“Volatility, uncertainty and instability” are endangering UK farm businesses, according to the National Farmers’ Union.
Love him or loathe him, Clarkson’s Farm is bringing the critical issues that our British farmers are facing to the masses. From labour and funding shortages to high quality food demands, hiked fuel and energy costs and the stark realities and impacts of diseases such as TB and Avian Flu. Some are saying “Clarkson has done more to raise awareness for farmers' issues than any journalist in the past 20 years".
With astronomical hikes in fertiliser costs (133.8% hike between Sept 2021 and the end of Sept 2022) and an average increase in the production of cereals, oilseed rape and potatoes being up by around 40% (source; The Grocer) last year, business as usual is unlikely to be an option for the majority of our farmers, many of which are already turning to diversification and direct to consumer initiatives.
In a world that’s moving at pace and with consumer expectations being set by the likes of Amazon and Netflix…what does disruption, innovation and digital transformation need to look like in the UK farming industry to truly revolutionise and support the hardworking and deeply passionate industry responsible for feeding the nation?
It’s a fascinating subject that is hyper topical, and perhaps even a little controversial (although it really shouldn’t be). As the supply chain continues to feel the strain and UK supermarkets and consumers alike continue to battle with empty shelves, will further investment and more accessible innovation for British farmers be critical to greater food security in the UK?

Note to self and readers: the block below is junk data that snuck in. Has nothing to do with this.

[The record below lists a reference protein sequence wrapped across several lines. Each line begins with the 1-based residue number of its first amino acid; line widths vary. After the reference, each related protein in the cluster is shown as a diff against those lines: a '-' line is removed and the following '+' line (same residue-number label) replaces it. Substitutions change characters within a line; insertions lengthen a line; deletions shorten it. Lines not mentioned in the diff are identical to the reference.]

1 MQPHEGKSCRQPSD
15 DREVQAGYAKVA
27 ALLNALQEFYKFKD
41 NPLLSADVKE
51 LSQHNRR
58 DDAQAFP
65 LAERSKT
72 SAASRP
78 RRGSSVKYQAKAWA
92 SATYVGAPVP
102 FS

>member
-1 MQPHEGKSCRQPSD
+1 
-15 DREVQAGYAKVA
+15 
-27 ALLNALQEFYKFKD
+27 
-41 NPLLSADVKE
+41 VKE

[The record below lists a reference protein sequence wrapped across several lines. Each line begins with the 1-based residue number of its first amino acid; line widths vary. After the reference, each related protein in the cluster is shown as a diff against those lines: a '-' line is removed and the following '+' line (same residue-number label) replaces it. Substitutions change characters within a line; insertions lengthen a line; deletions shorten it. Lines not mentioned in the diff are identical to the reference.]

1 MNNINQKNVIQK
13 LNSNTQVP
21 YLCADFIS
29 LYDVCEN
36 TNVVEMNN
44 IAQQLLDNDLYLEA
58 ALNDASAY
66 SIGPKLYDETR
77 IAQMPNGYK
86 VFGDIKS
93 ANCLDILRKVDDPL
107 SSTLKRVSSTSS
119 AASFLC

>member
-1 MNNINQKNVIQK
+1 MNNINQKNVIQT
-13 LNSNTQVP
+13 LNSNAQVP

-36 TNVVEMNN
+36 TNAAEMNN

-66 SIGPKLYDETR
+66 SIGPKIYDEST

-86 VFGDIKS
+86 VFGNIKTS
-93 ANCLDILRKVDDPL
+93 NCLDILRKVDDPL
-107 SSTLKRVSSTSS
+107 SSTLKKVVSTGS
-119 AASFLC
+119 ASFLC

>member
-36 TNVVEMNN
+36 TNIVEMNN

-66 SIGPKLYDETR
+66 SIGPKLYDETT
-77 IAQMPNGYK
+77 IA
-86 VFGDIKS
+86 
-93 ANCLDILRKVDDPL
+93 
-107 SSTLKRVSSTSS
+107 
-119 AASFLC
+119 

But the agriculture sector is already innovating right?
The AgriTech sector is on the rise and it’s estimated that the UK AgriTech industry could be worth almost £13bn by 2027.
AgriTech is the broad term that covers a range of activities, from precision agriculture and crop monitoring to robotic and autonomous systems and the use of artificial intelligence (AI) and big data. In short, AgriTech is the use of technology in farming to help improve efficiency, sustainability, and profitability and its current use cases include improving crop yields, reducing the use of water and fertilisers, and increasing the efficiency of production processes.
AgriTech really will be the future of smart farming.
So why are farmers choosing to exit the industry, and where is the disconnect?
And why, if groundbreaking robotics for example, are set to revolutionise the way that farmers harvest crops and milk their dairy herds, are we seeing that only 6% of UK farms have implemented robotic milking systems?
The two biggest barriers look to be the technical complexities and knowledge gaps leading to uncertainty and lack of confidence in making the right investment alongside the obvious financial hurdles compounded by the aforementioned soar in production costs and reduction in funding.